overall assertions that have come out of the Russian government are
absolutely absurd. The fact that they want to question 11 American
citizens and the assertions that the Russian government is making about
those American citizens, we do not stand by those assertions that the
Russian government makes.

(END VIDEO CLIP)

WILLIAMS: Here to talk about it with us tonight, the aforementioned
Michael McFaul, Former U.S. Ambassador to Russia and we`re happy to say an
MSNBC International Affairs Analyst. He is the Author of the new book,
happens to be germane to the discussion, “From Cold War to Hot Piece: An
American Ambassador in Putin`s Russia. And Jonathan Lemire is back with
us, White House reporter for the Associated Press. You may have seen him
questioning Presidents Trump and Putin in Helsinki on Monday. Do I know
the people I surround myself with or what?

So Mr. Ambassador, in addition to what Heather Nauert just said, closer to
what governments usually say in this event. Here is your former boss
tonight, John Kerry, Former Secretary of State. “The administration needs
to make it unequivocally clear that in a million years, this wouldn`t be
under consideration period. Full stop. Not something that should require
a half second of consultation, dangerous.”

Again, Ambassador McFaul, that`s the kind of thing governments say. Were
you surprised to not get someone reflectively watching your back from the
top of the government at the White House today?

MICHAEL MCFAUL, FORMER U.S. AMBASSADOR TO RUSSIA: Disappointed I think is
a better word, surprised I guess, although a lot of things that come out of
the White House these days are not surprising. I was delighted by what the
State Department said. That`s an excellent statement, but the weird thing
about that statement was that dependent clause at the beginning. I can`t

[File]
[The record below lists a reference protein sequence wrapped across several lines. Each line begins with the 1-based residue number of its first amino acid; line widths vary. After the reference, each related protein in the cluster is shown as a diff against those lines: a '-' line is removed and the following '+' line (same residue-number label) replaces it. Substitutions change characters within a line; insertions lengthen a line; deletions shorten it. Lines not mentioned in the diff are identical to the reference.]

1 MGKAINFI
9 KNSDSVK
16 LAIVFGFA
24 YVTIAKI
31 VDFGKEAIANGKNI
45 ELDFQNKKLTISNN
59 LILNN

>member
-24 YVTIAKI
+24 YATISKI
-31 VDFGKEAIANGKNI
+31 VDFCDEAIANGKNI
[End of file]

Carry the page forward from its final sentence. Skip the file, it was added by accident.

speak for the White House.

They`re all one government. It`s the Trump Administration. And time and
time again, when we talk about Russia, it appears like we have two
policies. We have one policy by the entire government and then we have
another policy by President Trump, and it just does not serve America`s
natural interest to have that.

And number two, something very important here. I want to make sure people
understand by not batting away this as absurd, the President is suggesting
that there`s moral equivalency between an indictment put out by Mr. Mueller
of 12 Russian intelligence officers who violated our sovereignty, and the
evidence is overwhelming with a crazy cockamamie story that makes
absolutely no sense, no logical sense that somehow the U.S. ambassador is
helping money laundering. And yet by not saying that these things are not
equivalent, the President is suggesting there is moral equivalency to that.
And I just find it deeply disappointing. I hope they do a better job
tomorrow at the press conference.

WILLIAMS: And are we really lead to believe that in that two-hour meeting
on the kind of informational dark side of the moon with only interpreters
present, Putin says to Trump I have a great idea and here it is. Think of
it as kind of a player trade?

MCFAUL: Yes. It`s very consistent with the Vladimir Putin I know.
Disinformation is a tool they use all the time, that`s why I wrote the
whole book about it, Brian, to try to educate the American people just for
how the disparately the methods are that he uses both domestically and
abroad.

And, you know, the way I interpret as, the indictment came out, they needed
something to say. I don`t think it`s an accident that the number of
Americans named is 11, almost the exact same number. And then he`s quite
ineffective story teller, Vladimir Putin.

I`ve been in those meetings many times, and you know, when you know the
facts, you can push back, but if you don`t know the facts, you can just
kind of nod your head and say “OK,” like the President said, that sounds
like an interesting idea, and that`s tragic. That means our President was
not prepared to go into that meeting for five minutes one-on-one with
Vladimir Putin, let alone for two hours.

WILLIAMS: You said it yourself, it`s all in your book in a manner. You
lay out how it is that this could happen, including this passage we`ve read
before about a kind of tense interplay you had at one point as ambassador
with Putin.

“He turned away to stare intensely at me with a steely blue eyes and stern
scowl to accuse me of purposely seeking to ruin U.S.-Russia relations.
Putin seemed genuinely angry with me. I was genuinely alarmed. The hair